LeRoi Jones / Amiri Baraka
Blues People, the title of Skip Norman’s notorious 1968 short that features the naked bodies and voices of a white woman and a Black man, quotes the title of LeRoi Jones’ book of 1963, Blues People: Negro Music in White America. Born Everett LeRoy Jones in 1934, the future poet, dramatist, essayist, and critic started to spell his first name in “frenchified form”—LeRoi—in 1952, the same year in which he entered Howard University in Washington, DC.
After a bohemian “Beat period” in New York’s Greenwich Village and Lower East Side, publishing small-run magazines such as Yugen and Floating Bear and his first book of poems titled Preface to a Twenty Volume Suicide Note, Blues People was a nonfiction venture into criticism, a comprehensive study of Black music, locating it “in its social and historical context, tracing it from slave times to the avant-garde scene of the early 1960s” (William J. Harris). For Jones, music, and “Negro music” in particular, was an essentially epistemological endeavor, “the result of thought perfected at its most empirical, i.e., as attitude, or stance.” According to Jones, the “basic hypothesis” of Blues People is the need to understand blues and jazz, and their autonomy, in contradistinction to white, Western notions of art and aesthetics, as the “result of … certain specific ways of thinking about the world.”
In the year after publishing Blues People, Jones released the poetry collection The Dead Lecturer (including, among others, the poems Rhythm & Blues, Black Dada Nihilismus and An Agony. As Now), utilizing the structures of jazz and blues and leaving behind the Beat idiom. The same year, the play Dutchman became a surprise Off-Broadway success. Four years later, in a letter recently retrieved from the DFFB archive by Madeleine Bernstorff, Skip Norman explains to Jones’ New York literary agent (The Sterling Lord Agency) the “method” by which he planned to “incorporate portions of the text from Dutchman into [his] film Essay” Blues People. For the entire voice over dialogue of the 1968 film is derived from Dutchman, which in itself draws on Jones’ Blues People. “I have not dramatized the Dutchman. I have simply used dialogue portions to strengthen (point or counterpoint) a pictorial statement.” Norman maintains that he conceived the film by departing from music, that he tried “to convey (in film language) a feeling similar to the feeling Charlie Parker conveys when he is blowing some of his most beautiful stuff or the feeling LeRoi Jones conveys in the DEAD LECTURER (in context and style).”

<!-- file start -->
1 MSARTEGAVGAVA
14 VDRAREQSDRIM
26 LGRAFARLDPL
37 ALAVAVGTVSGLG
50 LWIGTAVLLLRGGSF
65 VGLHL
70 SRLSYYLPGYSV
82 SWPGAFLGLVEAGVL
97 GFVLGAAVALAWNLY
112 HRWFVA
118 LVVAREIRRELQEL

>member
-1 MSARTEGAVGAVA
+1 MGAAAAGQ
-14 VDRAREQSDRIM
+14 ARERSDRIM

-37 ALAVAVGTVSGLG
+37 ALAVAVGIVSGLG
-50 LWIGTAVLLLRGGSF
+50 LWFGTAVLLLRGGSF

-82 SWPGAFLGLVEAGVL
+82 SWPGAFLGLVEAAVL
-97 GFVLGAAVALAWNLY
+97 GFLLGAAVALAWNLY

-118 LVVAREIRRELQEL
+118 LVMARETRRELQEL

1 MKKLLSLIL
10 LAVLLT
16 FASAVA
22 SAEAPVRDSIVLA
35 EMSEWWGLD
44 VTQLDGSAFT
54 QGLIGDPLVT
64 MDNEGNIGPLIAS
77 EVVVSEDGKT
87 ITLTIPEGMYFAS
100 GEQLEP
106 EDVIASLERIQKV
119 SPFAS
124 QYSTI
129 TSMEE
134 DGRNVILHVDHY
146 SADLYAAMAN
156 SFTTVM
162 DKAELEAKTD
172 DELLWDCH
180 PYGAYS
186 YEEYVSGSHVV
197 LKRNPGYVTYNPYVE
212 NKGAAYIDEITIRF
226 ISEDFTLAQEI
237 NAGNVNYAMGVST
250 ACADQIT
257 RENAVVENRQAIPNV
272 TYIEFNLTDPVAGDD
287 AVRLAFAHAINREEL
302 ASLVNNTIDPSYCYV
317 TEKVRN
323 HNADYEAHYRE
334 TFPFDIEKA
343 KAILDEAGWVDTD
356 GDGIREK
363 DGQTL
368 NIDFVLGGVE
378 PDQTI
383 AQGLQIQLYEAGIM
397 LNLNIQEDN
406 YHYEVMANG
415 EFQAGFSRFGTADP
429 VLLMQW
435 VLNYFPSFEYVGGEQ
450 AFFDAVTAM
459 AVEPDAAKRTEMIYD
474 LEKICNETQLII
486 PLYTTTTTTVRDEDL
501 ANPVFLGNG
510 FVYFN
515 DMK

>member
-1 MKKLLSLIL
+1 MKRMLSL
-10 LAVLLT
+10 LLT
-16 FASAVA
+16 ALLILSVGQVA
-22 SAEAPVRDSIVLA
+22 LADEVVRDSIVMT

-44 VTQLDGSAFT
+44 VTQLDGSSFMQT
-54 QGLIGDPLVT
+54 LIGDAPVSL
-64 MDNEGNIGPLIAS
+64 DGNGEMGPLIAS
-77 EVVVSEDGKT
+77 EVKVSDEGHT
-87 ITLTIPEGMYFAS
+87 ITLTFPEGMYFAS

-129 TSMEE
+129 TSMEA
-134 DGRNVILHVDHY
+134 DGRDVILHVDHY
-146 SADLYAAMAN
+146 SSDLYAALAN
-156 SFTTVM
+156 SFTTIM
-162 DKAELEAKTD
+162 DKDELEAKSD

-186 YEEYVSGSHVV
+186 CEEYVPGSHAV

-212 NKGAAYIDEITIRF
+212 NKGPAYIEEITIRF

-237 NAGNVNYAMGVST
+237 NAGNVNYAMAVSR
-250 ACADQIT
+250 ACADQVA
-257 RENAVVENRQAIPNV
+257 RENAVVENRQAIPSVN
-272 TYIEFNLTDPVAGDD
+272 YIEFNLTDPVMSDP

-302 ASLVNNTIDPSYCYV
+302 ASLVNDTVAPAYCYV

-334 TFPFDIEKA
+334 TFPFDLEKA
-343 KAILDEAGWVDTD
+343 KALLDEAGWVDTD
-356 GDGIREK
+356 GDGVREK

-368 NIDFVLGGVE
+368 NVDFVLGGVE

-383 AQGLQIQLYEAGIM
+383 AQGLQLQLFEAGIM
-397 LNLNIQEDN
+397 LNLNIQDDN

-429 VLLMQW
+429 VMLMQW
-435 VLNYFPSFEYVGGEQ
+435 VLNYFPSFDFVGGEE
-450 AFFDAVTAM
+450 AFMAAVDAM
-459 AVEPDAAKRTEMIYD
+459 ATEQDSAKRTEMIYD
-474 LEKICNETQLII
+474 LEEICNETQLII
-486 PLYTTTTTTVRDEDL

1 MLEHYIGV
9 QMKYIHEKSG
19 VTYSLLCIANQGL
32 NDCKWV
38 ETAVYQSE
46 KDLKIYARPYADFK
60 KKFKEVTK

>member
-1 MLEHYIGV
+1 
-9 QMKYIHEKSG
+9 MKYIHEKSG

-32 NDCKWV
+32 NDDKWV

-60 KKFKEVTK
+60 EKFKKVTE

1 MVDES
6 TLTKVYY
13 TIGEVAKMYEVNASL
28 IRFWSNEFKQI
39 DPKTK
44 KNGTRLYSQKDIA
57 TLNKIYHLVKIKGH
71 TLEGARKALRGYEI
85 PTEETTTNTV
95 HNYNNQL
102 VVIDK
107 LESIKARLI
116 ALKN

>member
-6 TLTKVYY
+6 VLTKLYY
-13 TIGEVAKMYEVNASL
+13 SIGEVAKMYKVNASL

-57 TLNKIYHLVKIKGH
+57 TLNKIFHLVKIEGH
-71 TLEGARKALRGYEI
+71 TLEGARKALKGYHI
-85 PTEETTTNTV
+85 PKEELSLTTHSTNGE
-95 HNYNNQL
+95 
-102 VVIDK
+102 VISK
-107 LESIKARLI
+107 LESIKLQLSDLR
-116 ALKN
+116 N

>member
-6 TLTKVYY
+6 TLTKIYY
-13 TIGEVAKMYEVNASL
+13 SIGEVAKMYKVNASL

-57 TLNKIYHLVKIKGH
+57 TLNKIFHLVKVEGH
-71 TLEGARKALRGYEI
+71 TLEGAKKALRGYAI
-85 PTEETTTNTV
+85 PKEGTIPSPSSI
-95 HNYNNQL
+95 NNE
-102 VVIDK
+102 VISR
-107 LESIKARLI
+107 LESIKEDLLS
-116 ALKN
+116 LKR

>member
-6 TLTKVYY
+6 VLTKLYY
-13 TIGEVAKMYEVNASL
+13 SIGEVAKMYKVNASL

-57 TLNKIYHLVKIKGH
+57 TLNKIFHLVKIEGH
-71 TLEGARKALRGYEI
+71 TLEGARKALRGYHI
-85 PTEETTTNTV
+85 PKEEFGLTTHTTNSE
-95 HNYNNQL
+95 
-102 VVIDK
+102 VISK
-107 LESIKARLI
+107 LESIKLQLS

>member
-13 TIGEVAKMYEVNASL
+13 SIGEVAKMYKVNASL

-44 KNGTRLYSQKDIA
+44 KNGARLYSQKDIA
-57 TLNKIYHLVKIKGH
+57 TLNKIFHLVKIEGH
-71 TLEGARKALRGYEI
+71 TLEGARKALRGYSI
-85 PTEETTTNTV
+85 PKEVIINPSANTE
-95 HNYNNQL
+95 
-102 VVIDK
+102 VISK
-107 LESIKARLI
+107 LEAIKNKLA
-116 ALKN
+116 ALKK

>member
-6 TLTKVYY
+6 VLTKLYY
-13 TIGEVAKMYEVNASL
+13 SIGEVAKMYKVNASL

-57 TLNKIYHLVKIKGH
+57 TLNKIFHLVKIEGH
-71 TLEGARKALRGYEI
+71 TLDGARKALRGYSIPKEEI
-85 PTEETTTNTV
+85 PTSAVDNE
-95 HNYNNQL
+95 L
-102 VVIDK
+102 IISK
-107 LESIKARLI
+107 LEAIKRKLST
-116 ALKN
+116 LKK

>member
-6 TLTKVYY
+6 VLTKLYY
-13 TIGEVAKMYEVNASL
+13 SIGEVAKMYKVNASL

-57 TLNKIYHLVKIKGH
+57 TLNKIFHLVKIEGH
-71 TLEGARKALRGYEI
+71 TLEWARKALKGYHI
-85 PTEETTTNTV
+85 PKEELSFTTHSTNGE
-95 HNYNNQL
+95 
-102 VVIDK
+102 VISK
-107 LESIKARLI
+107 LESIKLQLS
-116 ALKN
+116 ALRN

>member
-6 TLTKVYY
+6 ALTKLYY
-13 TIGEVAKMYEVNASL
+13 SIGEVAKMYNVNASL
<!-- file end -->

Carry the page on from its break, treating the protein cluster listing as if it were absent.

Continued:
Norman also summarized what he considered quintessential about Jones’ Blues People: “As Mr. Jones has stated so aptly and beautifully in his book BLUES PEOPLE the music of the black man in america has always been a thermometer of the black man’s psychological, sociological, cultural and political relationship to the american society. My concern was to show that the black man (me and all the other me’s) must take pride in his artistic heritage and use it as an unlimited source of strength and beauty.”
By 1968, however, Jones had changed his name to the Bantuized Muslim name Imamu Baraka, later changed again to Amiri Baraka (“blessed Prince”), years after having declared himself a Black cultural nationalist in the wake of a visit to Cuba in 1960 and the assassination of Malcolm X in 1965. In 1965, Baraka founded the Black Arts Repertory Theatre/School (BART/S) in Harlem and thus inaugurated the influential Black Arts Movement, advocating a revolutionary art that is political, didactic, and polemic, and aiming at informing politics and culture. In 1967, he published Black Music, a collection of his 1960s music criticism and a follow-up to Blues People. The leader of the Committee for Unified Newark (CFUN), a branch of the Congress of African People (CAP), committed to a Marxist (and, from 1974, increasingly Maoist) Third World politics, Baraka co-organized important events such as the summit meeting in Atlanta in 1970, where CAP was founded, and the National Black Political Convention in Gary, Indiana, in 1972. Remaining highly productive on all fronts until the end of his life, Baraka died in 2014.
LeRoi Jones, Blues People, quoted from Harris, ed., The Leroi Jones/Amiri Baraka Reader, p. 40.
Walter Dyson, Howard University—The Capstone of Negro Education. A History 1867–1940, Washington, 1941.
Amiri Baraka, The Autobiography of Leroi Jones, New York, 1984.
William J. Harris, [introductory note to excerpts from Blues People], in Harris, ed., The Leroi Jones/Amiri Baraka Reader, New York, 1991, p. 21.
Amiri Baraka, Black Music: Essays by LeRoi Jones (Amiri Baraka), New York, 1967.
go to topDecember 23rd, 2021 — Rosa Mercedes / 03 / Contexts